Veda, Upanishad, Purana, Mahabharata, Vedanta-Sutra and… Srimad Bhagavatam?
A friend kindly asked me, “Srimad Bhagvatam is what? Veda or Purana or Upanishad?”
In reply, I wrote this:
The Veda is a unified body of knowledge with billions of verses worth of content. In every kalpa, however, humans, sages, and even the gods gradually lose their ability to comprehend the Veda, and by the end of each Dvāpara Yuga there is a great, great deal of confusion. So at that time a “Vyāsa” always comes forward to edit, organize, and restructure the Veda so that it becomes clear once again.
The general editing strategy is always similar: the Veda is mainly about “sacrifice” (i.e. how to live in such a way that one fulfills ones ambitions without causing undue harm and without degrading oneself entirely by unrestricted selfishness). There are four parts to sacrifice (preparation, ritual, song, and consummation), so the editor, Vyāsa, always separates these four themes into four distinct books (Ṛg, Yajur, Sāma, and Atharva respectively). Then he edits the material describing the philosophical significance of the sacrifices, and uses this to produce the Upaniṣads and similar appendices to the Four Veda.
After this edit, one billion verses remained unincluded and unsummarized in the four Vedas. What is the content of these verses? These are the sections of the original Veda which do not deal with sacrifices (karma) nor with the philosophical meanings of sacrifices (jñāna) but directly with material that inspires loving devotion towards divinity, and ultimately towards the Supreme Bhagavān.
Vyāsa summarizes them into 500,000. He takes 100,000 of these verses to create the Mahābhārata. The remaining 400,000 he divides into 18 Purāṇas. [It should be noted that the verse-counts given above represent the Veda as it exists in Satya-loka. Human beings currently have access to only a fragment of this content.]
Still Vyāsa feels less than perfectly satisfied with his work. This is often the case for an editor, it almost always takes several passes at a text before one achieves a really successful edit. So, Vyāsa was not satisfied with his first edit. Primarily he felt he failed to condense it sufficiently and present only the relevant material. So, to make amends, he created the Brahma-Sūtra (aka Vedānta Sūtra), in which the entire gist of all of the original unified Veda is given in a very short, direct series of concise codes.
But even after forming these Sūtra he wasn’t perfectly satisfied, mainly because the Sūtra were too difficult to understand and too open to interpretive manipulation. He did not know what to do, so Nārada advised him that he not only needs to make everything concise, he needs to make it very clear and only focus on the truly essential topics.
We should note at this point that not every Dvāpara Yuga is the same. Specifically there is one Dvāpara Yuga in every day of Brahma (every 1000 kalpas) in which Krishna appears in our world, in Vrindavana, with Radharani and the gopis. That is a very special Yuga. The Vyāsa in charge of editing the Vedas at this very important yuga is an avatāra of Viṣṇu who appeared as the son of Satyavatī and Parāśara by the name Kṛṣṇa-Dvaipayana. When speaking of the conversation between Nārada and Vyāsa we are specifically speaking about this Kṛṣṇa-Dvaipayana-Vyāsa. He was specifically advised by Nārada that he has to make the nature of Vrindavana Krishna very clear.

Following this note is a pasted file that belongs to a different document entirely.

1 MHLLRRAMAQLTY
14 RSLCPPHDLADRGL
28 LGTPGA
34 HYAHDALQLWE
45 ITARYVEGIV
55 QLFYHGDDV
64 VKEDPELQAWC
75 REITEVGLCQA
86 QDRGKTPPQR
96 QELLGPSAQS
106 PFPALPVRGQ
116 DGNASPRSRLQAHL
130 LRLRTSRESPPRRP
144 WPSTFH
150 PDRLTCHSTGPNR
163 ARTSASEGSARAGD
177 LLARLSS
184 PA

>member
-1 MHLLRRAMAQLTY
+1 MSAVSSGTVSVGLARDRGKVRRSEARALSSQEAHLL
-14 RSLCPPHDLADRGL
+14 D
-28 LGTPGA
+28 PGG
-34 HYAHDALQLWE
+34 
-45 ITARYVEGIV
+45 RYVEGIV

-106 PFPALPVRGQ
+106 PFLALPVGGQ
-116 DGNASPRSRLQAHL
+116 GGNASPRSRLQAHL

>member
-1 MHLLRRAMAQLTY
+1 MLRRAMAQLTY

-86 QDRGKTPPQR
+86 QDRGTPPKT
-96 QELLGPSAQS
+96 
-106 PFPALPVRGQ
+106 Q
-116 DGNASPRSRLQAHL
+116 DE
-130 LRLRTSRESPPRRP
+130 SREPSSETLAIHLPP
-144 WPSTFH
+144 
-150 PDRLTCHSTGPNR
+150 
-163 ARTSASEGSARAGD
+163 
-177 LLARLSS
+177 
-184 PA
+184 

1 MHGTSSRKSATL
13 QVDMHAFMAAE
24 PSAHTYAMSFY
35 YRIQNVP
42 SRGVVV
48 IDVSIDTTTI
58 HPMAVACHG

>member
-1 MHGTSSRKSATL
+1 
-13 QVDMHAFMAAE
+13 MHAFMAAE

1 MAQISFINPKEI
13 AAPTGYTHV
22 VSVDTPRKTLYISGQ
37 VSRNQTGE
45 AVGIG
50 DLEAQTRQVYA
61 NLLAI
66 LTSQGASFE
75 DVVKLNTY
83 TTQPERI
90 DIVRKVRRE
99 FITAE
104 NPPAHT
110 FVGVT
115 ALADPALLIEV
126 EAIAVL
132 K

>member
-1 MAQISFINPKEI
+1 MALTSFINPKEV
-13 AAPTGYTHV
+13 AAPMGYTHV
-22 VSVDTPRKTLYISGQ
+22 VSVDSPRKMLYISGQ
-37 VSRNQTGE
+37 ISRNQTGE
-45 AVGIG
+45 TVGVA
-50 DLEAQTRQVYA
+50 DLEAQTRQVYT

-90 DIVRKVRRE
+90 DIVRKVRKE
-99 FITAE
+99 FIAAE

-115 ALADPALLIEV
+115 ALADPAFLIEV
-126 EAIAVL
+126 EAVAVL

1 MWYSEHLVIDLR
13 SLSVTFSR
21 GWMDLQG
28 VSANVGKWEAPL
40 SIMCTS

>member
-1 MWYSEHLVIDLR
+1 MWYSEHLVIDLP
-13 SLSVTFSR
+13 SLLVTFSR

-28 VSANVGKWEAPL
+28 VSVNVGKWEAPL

Receiving this instruction, Vyāsa re-compiled the Bhāgavata Purāṇa by explaining the Gāyatrī, Mahābhārata and Brahma-Sūtra with a very clear focus on Krishna-bhakti. He instructed the essence of this Purāṇa to his son, Śuka.
So the Bhāgavatam is a Purāṇa, but in this kalpa it is a unique Purāṇa. In every kalpa it is a sattvika purāṇa (6 of the 18 are sattvik, 6 are rajasik, and 6 are tamasik), and in every kalpa it is based on the narration of Bhagavān to Brahmā. (One of the reasons it is called Bhāgavata is because the original speaker is Bhagavān). But in this Kalpa the 10th canto is vastly elaborated and it is delivered through the narrations of Śuka to Parikṣit and Sūta to Śaunaka (all of them very ecstatic Krishna-bhaktas), so that the pure vision of Krishna bhakti becomes exceedingly clear throughout all 12 divisions.
The uniqueness of the Bhāgavatam, which make it more than an ordinary Purāṇa:
(1) It elaborates upon the meaning of Ṛg Veda and all the Veda, which is encapsulated into the Brahma-gāyatrī. The Bhāgavatam is Vyāsa’s explanation of the full meaning of Brahma-gāyatrī.
(2) It elaborates on the essence of Mahābhārata, which is Krishna-kathā.
(3) It expands and explains the meaning of the terse Brahma-sūtra, and is superior to other commentaries on Brahma-sūtra because it is written by the same author.
(4) It is the most purely sattvik of all the sattvik purāṇa.
Purāṇa are called Purāṇa because they make the Veda “Pūrṇa” (complete). Therefore when we identify the Bhāgavatam as the cream of the Purāṇas we simultaneously identify it as the cream of the Upaniṣads and Vedas.
Purāṇa are very similar to Upaniṣads, which seek to complete and explain the Veda. The specialty of the Purāṇa however, is that their linguistic structure is simple and flexible (unlike the Veda), and they deliver their message with more drama and flair, so they are very accessible to anyone and everyone.
For a more careful and detailed study of this, with elaborate references from śāstra, I advise a study of Śrī Jīva’s Tattva-Sandarbha. I am putting together notes on the Tattva-Sandarbha currently, very likely I will release or publish them sooner or later. Śrī Satyanārāyaṇa dās has translated and explained it super-excellently (published by JIVA). It is already published and a revised edition will be published soon.
Tattva-Sandarbha thoroughly explains why the Gauḍiya Vaiṣṇava school of thought distinguishes itself from other schools by wholeheartedly accepting the Śrīmad Bhāgavatam as the ultimate authority in Veda.